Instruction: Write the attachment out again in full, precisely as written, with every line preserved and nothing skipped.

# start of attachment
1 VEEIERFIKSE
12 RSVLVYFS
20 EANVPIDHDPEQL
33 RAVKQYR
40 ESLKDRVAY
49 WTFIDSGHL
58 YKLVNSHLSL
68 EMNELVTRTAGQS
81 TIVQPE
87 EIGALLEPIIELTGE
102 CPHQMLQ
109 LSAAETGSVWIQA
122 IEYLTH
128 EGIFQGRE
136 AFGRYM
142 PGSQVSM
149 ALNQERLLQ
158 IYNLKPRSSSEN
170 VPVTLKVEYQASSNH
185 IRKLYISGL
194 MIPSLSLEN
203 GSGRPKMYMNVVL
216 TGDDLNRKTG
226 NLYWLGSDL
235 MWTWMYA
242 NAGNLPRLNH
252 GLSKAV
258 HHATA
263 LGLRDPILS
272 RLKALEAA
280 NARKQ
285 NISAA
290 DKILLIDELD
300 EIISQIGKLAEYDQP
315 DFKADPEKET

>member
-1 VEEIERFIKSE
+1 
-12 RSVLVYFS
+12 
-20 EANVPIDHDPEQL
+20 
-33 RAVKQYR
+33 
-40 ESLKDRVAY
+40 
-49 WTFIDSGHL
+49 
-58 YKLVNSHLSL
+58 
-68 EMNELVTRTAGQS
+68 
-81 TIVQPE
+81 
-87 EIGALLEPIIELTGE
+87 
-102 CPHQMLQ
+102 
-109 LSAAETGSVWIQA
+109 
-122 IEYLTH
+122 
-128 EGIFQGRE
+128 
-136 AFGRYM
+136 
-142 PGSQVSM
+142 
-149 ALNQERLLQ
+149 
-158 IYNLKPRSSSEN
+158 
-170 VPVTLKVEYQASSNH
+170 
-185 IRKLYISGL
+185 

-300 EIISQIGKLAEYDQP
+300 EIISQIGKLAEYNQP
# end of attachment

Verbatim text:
1 VEEIERFIKSE
12 RSVLVYFS
20 EANVPIDHDPEQL
33 RAVKQYR
40 ESLKDRVAY
49 WTFIDSGHL
58 YKLVNSHLSL
68 EMNELVTRTAGQS
81 TIVQPE
87 EIGALLEPIIELTGE
102 CPHQMLQ
109 LSAAETGSVWIQA
122 IEYLTH
128 EGIFQGRE
136 AFGRYM
142 PGSQVSM
149 ALNQERLLQ
158 IYNLKPRSSSEN
170 VPVTLKVEYQASSNH
185 IRKLYISGL
194 MIPSLSLEN
203 GSGRPKMYMNVVL
216 TGDDLNRKTG
226 NLYWLGSDL
235 MWTWMYA
242 NAGNLPRLNH
252 GLSKAV
258 HHATA
263 LGLRDPILS
272 RLKALEAA
280 NARKQ
285 NISAA
290 DKILLIDELD
300 EIISQIGKLAEYDQP
315 DFKADPEKET

>member
-1 VEEIERFIKSE
+1 
-12 RSVLVYFS
+12 
-20 EANVPIDHDPEQL
+20 
-33 RAVKQYR
+33 
-40 ESLKDRVAY
+40 
-49 WTFIDSGHL
+49 
-58 YKLVNSHLSL
+58 
-68 EMNELVTRTAGQS
+68 
-81 TIVQPE
+81 
-87 EIGALLEPIIELTGE
+87 
-102 CPHQMLQ
+102 
-109 LSAAETGSVWIQA
+109 
-122 IEYLTH
+122 
-128 EGIFQGRE
+128 
-136 AFGRYM
+136 
-142 PGSQVSM
+142 
-149 ALNQERLLQ
+149 
-158 IYNLKPRSSSEN
+158 
-170 VPVTLKVEYQASSNH
+170 
-185 IRKLYISGL
+185 

-300 EIISQIGKLAEYDQP
+300 EIISQIGKLAEYNQP